“Balancing work, body, and mind was always part” of the Chinese consciousness, says Henry Shen, McCann Health’s chief strategy officer for greater China. The Chinese elders dancing and performing tai chi, fixtures of every park in China, are proof, Mr. Shen says.

“It just got lost during the fast development of the economy,” he says. Shen himself is a member of yoga studio Y+. The club’s slogan immediately struck a chord as he walked by years ago, he says, wonder in his voice even today as he recalls it: “Slow is the new fast.”

Indeed, “fast” has been the norm for a country accustomed to double-digit growth. But as middle-class consumers have come into money, they’ve begun trading in luxury logos for a status symbol that calls for more than plunking down a bundle of renminbi notes.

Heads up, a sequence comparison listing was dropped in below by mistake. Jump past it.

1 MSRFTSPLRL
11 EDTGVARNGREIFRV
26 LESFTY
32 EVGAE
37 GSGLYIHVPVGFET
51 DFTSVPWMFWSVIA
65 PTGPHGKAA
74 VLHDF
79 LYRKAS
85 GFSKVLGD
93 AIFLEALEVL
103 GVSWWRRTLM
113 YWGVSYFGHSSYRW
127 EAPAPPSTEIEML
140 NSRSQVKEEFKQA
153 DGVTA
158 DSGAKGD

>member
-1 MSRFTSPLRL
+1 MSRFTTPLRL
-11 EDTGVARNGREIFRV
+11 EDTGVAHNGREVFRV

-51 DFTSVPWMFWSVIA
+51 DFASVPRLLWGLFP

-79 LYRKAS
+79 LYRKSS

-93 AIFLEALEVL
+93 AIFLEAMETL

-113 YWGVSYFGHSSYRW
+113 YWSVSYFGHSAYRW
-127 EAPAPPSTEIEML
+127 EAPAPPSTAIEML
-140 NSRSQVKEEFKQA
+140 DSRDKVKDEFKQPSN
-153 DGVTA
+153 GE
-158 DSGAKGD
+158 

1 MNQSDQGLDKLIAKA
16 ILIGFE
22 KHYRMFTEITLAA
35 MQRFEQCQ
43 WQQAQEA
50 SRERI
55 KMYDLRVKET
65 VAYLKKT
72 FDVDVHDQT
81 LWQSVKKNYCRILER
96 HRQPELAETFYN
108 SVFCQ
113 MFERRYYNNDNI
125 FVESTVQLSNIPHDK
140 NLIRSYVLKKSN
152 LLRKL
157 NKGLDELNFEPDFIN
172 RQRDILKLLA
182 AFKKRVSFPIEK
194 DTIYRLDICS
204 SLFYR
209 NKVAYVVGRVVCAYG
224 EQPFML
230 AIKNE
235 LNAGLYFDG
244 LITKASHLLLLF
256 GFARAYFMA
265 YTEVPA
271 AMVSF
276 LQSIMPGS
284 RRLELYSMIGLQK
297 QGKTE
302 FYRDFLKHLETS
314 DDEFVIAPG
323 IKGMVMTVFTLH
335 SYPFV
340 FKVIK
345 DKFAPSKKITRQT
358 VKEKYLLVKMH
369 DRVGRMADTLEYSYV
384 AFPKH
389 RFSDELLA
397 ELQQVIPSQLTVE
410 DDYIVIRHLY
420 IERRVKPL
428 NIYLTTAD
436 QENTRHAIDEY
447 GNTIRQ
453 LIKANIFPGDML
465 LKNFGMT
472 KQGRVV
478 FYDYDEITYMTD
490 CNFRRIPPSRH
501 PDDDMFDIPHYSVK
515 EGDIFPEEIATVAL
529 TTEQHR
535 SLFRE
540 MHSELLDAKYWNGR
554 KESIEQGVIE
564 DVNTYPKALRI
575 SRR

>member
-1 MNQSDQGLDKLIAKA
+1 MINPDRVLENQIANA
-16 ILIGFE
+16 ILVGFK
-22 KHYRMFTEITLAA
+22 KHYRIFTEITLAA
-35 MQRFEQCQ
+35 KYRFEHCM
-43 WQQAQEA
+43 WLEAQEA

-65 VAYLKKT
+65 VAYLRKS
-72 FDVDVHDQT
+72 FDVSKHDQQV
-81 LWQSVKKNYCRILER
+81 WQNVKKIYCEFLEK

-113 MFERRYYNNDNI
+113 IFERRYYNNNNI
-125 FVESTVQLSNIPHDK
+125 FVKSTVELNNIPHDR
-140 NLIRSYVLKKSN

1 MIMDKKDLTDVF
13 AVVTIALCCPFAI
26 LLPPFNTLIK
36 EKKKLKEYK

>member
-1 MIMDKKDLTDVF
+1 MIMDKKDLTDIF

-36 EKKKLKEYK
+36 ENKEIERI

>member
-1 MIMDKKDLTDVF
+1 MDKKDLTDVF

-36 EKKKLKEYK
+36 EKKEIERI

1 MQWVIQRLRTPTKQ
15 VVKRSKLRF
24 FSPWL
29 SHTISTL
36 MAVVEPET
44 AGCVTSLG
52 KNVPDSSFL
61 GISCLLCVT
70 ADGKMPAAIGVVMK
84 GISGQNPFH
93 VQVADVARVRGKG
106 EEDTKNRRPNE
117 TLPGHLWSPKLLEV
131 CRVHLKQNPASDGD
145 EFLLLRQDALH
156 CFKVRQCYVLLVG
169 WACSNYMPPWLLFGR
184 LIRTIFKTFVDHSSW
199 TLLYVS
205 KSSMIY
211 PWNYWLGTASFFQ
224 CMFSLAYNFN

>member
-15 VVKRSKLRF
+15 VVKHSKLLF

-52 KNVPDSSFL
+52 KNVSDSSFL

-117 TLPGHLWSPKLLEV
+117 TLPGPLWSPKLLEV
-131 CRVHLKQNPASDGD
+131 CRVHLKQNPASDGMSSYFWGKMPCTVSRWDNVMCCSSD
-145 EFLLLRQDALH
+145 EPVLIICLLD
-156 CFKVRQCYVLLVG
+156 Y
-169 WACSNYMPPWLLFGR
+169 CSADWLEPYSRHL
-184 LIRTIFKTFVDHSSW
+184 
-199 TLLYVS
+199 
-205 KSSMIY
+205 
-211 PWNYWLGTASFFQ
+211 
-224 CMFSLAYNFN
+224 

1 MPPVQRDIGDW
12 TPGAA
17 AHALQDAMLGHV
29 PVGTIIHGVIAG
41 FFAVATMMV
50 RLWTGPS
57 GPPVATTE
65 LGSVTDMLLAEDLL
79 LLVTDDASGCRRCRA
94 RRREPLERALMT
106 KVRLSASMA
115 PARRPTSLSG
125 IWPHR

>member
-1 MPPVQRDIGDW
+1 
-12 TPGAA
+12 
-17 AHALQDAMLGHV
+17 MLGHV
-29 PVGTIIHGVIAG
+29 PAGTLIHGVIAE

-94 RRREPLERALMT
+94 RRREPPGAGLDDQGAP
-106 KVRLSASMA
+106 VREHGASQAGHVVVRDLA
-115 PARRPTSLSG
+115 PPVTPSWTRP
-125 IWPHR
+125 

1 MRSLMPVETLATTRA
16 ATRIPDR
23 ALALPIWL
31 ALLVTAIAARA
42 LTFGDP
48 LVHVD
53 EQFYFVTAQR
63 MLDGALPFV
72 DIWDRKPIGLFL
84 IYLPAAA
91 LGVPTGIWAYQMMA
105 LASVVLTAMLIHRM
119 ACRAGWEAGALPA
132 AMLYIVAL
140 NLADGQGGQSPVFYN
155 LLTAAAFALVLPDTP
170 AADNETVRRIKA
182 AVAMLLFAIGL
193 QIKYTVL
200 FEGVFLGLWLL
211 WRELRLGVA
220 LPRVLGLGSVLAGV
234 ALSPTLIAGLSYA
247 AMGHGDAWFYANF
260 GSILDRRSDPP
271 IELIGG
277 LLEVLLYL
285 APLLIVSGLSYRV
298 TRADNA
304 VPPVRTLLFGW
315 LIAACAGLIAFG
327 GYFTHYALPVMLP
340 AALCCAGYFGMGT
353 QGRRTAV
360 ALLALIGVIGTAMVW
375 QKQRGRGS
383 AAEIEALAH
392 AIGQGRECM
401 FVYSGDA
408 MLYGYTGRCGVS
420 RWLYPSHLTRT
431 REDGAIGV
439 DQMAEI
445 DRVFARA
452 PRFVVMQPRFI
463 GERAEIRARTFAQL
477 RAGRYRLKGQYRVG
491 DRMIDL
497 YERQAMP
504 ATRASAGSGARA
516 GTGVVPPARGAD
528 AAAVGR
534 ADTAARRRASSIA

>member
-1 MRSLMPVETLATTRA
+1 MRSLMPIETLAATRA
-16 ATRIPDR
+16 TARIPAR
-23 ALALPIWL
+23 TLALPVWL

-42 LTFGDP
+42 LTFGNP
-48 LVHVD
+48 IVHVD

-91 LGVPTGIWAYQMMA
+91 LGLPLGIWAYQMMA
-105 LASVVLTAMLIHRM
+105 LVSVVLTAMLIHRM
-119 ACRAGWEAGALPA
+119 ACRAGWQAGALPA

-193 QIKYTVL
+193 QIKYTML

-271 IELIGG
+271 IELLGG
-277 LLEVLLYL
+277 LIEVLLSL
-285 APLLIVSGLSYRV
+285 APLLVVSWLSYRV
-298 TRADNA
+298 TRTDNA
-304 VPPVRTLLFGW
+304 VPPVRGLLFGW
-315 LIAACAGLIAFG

“Twenty years ago, young Chinese were about making money and surviving, building up their lives and learning English,” says English ultramarathoner Harriet Gaywood, who notes that over her two decades living and training in China, she’s joined by more and more Chinese athletes. “Today it’s about becoming healthy.” 

That desire for fitness is helped along by that disposable income, enabling sports and access in a powerful combination. As the Chinese spend money on fitness memberships, sports equipment, and private cars, new sports come within reach: swimming, Pilates, even trail running in the countryside.

Dropping the ball?

Meanwhile, the government is placing its heft behind fitness, incentivizing investment and pumping up spending for facilities and infrastructure.